The government-commissioned report concludes that the drive for efficiency and the just-in-time philosophy used by the industry has progressively reduced stock levels throughout the supply chain -- with the resulting damage to its resilience when an emergency occurs. The study highlights the need for processors to have business continuity mangement (BCM) plans in place to deal with emergencies such as livestock diseases, bird flu, or fuel shortages, as well as site-specific events such as natural disasters, product contamination or terrorist attacks. The independent study was done by Cranfield University for the Department for Environment, Food and Rural Affairs (Defra). Cranfield's Helen Peck, who wrote the report, makes a number of recommendations to government, including the relaxing of regulations to allow competitors to work together in times of emergency Business continuity plans provide food and drink retailers with the measures needed to deal with any threat of disruption. "While the UK is good at dealing with sudden onset emergencies such as the 7/7 bombings, we remain less well prepared for the less obvious or well understood phenomenon of 'creeping crises," she said. Of all the groups in the supply chain food processors and packagers were found to be in a more precarious position than the rest. "Their efforts centre around protection of key assets, because their operations are dependent on a few capital-intensive facilities," Peck wrote. "Some made no distinction between everyday operations, risk management and BCM." UK manufacturers tend to rely on their ability to 'flex' production between sites as their main form of contingency, she found. However, most conceded that the redundant capacity that provides the basis of this strategy is being steadily eroded by the pressure to reduce costs and optimise asset utilisation, she said. "Sites are being closed, consolidated and moved offshore, at which point the risk profiles for their UK operations change," Peck wrote. "The principal dependencies switch from manufacturing sites to transport, communications and the supporting infrastructure." One of her main conclusions is businesses are doing BCM out of enlightened commercial self-interest. Best practice BCM encourages them to take action to maintain the Mission Critical Activities and Assets of their organisations, under an expectation of otherwise normal external circumstances. "They see the purpose of BCM being to protect the well-being of customers, employees and shareholders," she concludes. "It is not being undertaken for the 'public good' or to maintain operations in times of national emergency." She found industry's biggest fears are product contamination and recalls, and companies overall are best prepared to deal with such crises. Food scares are what retailers and their branded suppliers most fear because contamination scares have destroyed brands in the past. Traceability systems are in place throughout the sector and are tested with drills and genuine recalls, she found. "However, some managers pointed out that whilst their systems had risen to the challenge of recent product recalls, the Food Standards Agency's own systems were not always able to do the same," she wrote. Loss of access to sites due to terrorism, social protests, or quarantines due to industrial contamination or livestock diseases were also cited as risks. Loss of a site due to events such as a fire or flood could also cause a disruption in the supply chain. Statistically such events are predictable but, many managers pointed out that the trend toward fewer and larger production and distribution sites meant that the potential impact was increasing. Reduced capacity across the industry means that it is becoming harder to make good capacity shortfalls when sites are compromised or lost. "Some manufacturers are struggling to reconcile their own strategies for network consolidation with customers' requirements to demonstrate an ability to switch production to alternative sites as a BCM requirement," she found. Disruptions from industrial action in the UK food and drink industry are rare so such events are considered less of a risk than others. However, managers consulted for the study pointed out that the shortage of skilled logistics staff was a more pressing concern for some of the companies. She also noted that in some parts of the country there was a growing dependency on migrant workers for both manufacturing and distribution. "A combination of market forces - in the form of competitive pressures from retailers - and government policy on energy costs were cited as the main drivers behind the flight overseas of agriculture, ambient and frozen food production, and packaging manufacturing," she noted. Peck's study examined the scope, extent and limitations of continuity planning within companies engaged in the supply of product categories key to the UK's food supply. Defra commissioned the study to determine the extent to which British food and drink manufacturers and retailers plan for emergencies. Such planning is known as business continuity planning management (BCM) plans. The work involved surveying some of the county's leading supermarket chains, wholesalers, food and drink manufacturing companies, their suppliers and transport providers, together with a number of industry associations. A total of 61 senior managers from 28 organisations contributed directly to the report. An emergency is defined in the report in line with the Civil Contingencies Act (2004) as "an event or situation which threatens serious damage to human welfare". Disruption to the supply of money, food, water, energy, fuel, communications or transport, as well as terrorism, are all situations deemed to pose such a threat. The study was commissioned by Defra to strengthen the evidence base for government policy and to encourage business continuity planning in the industry. A separate paper on food security was published by Defra on 22 December. Resilience in the Food Chain: A Study of Business Continuity Management in the Food and Drink Industry is available by clicking here .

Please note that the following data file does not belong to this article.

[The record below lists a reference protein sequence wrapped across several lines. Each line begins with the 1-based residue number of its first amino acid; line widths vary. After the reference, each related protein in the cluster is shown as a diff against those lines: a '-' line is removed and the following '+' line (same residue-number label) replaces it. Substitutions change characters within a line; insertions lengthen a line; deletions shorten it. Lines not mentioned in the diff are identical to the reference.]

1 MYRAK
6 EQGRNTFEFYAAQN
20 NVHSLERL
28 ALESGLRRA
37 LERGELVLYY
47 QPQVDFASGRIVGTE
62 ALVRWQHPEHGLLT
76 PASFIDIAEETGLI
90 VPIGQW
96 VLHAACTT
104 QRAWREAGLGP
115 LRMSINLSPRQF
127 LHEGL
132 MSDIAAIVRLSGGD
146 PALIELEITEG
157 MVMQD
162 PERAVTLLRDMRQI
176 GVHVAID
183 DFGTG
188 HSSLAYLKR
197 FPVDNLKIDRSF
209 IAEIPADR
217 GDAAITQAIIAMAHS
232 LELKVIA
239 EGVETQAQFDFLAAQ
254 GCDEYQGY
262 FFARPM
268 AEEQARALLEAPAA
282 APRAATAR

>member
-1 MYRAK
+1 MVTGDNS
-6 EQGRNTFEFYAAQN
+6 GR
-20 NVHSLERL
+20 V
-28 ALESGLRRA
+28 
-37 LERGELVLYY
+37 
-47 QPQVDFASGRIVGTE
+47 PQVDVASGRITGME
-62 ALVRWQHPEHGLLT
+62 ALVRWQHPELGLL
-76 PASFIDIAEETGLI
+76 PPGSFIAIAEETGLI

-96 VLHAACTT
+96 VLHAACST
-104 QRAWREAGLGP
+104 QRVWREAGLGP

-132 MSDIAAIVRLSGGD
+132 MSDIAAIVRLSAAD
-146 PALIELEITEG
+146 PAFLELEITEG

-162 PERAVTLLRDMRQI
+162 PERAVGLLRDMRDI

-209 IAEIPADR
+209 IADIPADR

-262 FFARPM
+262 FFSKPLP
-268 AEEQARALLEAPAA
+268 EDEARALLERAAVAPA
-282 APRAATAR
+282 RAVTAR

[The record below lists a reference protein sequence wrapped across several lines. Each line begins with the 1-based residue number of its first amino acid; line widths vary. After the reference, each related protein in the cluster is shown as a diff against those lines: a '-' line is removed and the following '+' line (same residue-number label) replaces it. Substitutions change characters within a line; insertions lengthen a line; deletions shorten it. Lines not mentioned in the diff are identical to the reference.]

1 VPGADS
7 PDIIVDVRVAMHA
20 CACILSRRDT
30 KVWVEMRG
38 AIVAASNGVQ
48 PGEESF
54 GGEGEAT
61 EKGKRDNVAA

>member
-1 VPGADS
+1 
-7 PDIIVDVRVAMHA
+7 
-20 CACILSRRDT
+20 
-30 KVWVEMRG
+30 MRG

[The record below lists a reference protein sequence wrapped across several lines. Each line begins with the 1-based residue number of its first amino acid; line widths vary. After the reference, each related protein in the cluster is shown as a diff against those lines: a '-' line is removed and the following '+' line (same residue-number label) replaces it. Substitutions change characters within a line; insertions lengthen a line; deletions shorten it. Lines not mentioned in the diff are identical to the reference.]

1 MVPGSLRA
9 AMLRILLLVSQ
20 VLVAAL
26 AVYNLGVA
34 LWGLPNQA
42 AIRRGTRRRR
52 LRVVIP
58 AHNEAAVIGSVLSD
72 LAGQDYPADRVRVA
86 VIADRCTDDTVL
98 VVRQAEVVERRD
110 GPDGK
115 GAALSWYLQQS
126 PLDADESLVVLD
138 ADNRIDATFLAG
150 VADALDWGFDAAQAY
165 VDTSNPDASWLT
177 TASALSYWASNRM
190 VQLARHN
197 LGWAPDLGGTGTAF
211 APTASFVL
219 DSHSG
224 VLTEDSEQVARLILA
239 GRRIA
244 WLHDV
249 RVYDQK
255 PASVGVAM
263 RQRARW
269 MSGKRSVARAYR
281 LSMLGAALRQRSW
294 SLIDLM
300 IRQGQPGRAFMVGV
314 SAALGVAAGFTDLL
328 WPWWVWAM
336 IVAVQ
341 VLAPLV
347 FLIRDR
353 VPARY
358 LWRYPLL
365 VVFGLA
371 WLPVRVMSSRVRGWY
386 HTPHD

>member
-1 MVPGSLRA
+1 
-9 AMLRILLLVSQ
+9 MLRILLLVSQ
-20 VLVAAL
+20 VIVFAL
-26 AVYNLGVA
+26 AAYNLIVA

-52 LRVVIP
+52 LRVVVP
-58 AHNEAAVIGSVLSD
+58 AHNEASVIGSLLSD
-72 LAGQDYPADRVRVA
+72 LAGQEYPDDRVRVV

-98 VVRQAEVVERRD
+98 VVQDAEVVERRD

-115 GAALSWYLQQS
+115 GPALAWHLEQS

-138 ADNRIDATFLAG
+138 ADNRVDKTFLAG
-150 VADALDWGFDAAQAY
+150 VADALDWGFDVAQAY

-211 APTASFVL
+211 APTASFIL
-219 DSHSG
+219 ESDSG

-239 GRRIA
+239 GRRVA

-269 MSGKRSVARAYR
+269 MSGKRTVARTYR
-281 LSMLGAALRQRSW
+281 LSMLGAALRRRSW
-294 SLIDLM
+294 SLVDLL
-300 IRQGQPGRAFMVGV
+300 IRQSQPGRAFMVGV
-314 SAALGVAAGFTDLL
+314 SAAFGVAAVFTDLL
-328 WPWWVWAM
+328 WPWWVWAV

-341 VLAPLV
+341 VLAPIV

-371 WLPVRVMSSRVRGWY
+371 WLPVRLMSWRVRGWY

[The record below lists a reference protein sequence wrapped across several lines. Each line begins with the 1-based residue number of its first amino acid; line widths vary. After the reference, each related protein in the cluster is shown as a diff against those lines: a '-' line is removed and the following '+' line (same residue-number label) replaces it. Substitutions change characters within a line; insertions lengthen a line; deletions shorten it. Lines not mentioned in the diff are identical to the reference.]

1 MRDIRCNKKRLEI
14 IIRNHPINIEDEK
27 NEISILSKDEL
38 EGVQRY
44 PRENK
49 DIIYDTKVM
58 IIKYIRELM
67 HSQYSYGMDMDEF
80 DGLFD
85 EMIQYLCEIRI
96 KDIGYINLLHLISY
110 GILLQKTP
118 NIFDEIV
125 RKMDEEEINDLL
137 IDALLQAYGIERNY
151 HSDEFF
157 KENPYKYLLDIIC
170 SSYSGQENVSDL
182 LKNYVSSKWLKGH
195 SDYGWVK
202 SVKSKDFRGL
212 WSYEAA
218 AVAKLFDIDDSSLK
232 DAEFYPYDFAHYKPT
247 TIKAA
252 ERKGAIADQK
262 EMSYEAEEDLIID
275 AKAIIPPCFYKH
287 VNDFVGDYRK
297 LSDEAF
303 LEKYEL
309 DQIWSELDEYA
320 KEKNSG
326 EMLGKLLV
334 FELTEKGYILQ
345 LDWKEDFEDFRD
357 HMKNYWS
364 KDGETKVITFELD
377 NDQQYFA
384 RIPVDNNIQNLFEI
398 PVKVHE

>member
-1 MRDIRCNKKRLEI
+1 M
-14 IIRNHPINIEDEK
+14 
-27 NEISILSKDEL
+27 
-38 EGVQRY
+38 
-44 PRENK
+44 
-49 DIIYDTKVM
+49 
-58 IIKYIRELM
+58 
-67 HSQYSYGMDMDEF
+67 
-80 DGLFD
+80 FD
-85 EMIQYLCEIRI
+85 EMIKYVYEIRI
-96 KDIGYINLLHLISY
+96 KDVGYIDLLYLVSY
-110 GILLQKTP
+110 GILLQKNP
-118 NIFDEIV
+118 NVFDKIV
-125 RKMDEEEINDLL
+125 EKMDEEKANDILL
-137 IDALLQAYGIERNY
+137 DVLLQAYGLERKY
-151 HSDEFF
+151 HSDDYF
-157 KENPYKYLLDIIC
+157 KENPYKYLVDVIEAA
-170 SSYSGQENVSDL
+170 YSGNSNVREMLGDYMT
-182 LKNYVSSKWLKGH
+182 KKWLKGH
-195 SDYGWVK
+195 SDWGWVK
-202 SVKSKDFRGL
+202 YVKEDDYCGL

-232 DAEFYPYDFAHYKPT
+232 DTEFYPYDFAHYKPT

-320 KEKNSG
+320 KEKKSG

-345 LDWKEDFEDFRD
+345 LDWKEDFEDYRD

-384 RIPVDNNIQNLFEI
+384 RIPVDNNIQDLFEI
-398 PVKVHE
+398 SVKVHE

Being lean and mean in the food and drink manufacturing sector might pay off in terms of profits, but the practice has left the supply chain vulnerable to a crisis, according to a UK government report.